At least 27 people have died and hundreds have fled from wildfires that spread and caused widespread destruction across the Greek mainland and islands, radio reports said on Saturday.
The authorities fear that the death toll will rise as hundreds were trapped in remote villages encircled by flames on the Peloponnese peninsula.
"It's terrible. I have never experienced anything like this. We keep finding charred bodies lying on the streets. There's a mother with her four children here," the president of the Greek journalists' association, Panos Sombolos, said in a television report from the village of Makitos in the western Peloponnese.
Almost all Greek newspapers spoke of "apocalyptic images" in their on Saturday morning editions.
At first light planes and helicopters were sent to the worst hit region of Zacharo town in the western Peloponnese to drop water on the flames.
The Greek government Friday asked the European Union for support in fighting the wildfires.
The fire service said that fires had broken out in more than 170 places in almost every region in the south of the country.
Several hundred people were evacuated with small ferries from the seaside town of Nea Styra on the second largest Greek island Euboea.
Hundreds fled in panic from vacation quarters in the region around Nea Styra in the south of the island. The smoke carried to the eastern suburbs of Athens.
Firemen were deployed in Athens to quench a fire in a park in Galatsi.
Temperatures soared to 40 degrees in southern Greece, inching down into the 30s at night in Athens.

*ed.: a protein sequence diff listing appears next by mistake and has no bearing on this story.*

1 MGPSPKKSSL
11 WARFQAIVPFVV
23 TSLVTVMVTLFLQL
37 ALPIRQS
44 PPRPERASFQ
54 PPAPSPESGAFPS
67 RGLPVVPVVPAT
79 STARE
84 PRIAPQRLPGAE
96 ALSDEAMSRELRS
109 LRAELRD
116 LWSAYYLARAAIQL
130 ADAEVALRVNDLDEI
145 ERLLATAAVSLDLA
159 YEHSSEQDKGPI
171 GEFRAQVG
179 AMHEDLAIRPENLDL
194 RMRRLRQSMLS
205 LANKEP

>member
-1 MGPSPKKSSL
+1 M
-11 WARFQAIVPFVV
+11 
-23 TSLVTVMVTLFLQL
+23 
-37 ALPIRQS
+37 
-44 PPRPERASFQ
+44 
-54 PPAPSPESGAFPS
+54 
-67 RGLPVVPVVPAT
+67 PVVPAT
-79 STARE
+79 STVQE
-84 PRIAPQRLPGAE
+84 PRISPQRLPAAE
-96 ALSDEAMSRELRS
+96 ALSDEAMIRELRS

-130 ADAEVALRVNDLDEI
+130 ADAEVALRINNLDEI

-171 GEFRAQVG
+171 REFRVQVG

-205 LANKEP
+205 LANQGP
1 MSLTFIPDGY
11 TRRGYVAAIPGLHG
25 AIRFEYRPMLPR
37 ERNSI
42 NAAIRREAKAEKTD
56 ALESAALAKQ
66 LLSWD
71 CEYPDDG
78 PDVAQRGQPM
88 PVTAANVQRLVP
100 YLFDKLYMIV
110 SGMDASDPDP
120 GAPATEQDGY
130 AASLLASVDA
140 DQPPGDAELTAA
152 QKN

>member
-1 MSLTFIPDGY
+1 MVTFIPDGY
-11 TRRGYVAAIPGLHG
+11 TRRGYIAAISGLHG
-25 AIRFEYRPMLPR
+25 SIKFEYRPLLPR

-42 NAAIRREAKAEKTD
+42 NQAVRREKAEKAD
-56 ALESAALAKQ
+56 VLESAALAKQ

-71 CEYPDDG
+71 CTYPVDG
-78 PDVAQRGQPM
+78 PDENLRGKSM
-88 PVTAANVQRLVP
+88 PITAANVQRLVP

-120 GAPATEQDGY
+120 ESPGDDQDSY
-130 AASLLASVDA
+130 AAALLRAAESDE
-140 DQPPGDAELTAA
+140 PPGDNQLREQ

A number of villages were evacuated on the Peloponnese peninsula. A massive fire raged out of control near the southern Greek port of Kalamata. Other fires burned near Sparta, Corinth and Tripolis.
A state of emergency has been called in the prefectures of Messina, Lakonia and Ilia.
Earlier, the flames had destroyed several houses in three communities on mountain Taygetos in the east of Athens as it burned overnight on Thursday.
Thick black smoke could be seen for kilometres spreading over the whole of the Gulf of Messina at the southwestern tip of the Peloponnese peninsula.
Prime Minister Kostas Karamanlis sent reinforcements from northern Greece to help out with the fire-fighting efforts.
A mobile army surgical hospital was deployed to Zacharo in the worst hit region as hundreds of soldiers arrived to help people in need, national broadcaster NET reported.
After several attempts, Karamanlis finally made it to Zacharo on Friday evening, promising financial aid for everyone affected by the fires, radio reports said.
"These hours are difficult for us all. They are the hours for taking charge and fighting.
"Hundreds of fire fighters, soldiers, volunteers and simple people are risking their lives to fight the flames.
"We are here. We are standing by them. We trust in them," the prime minister said in a televised speech.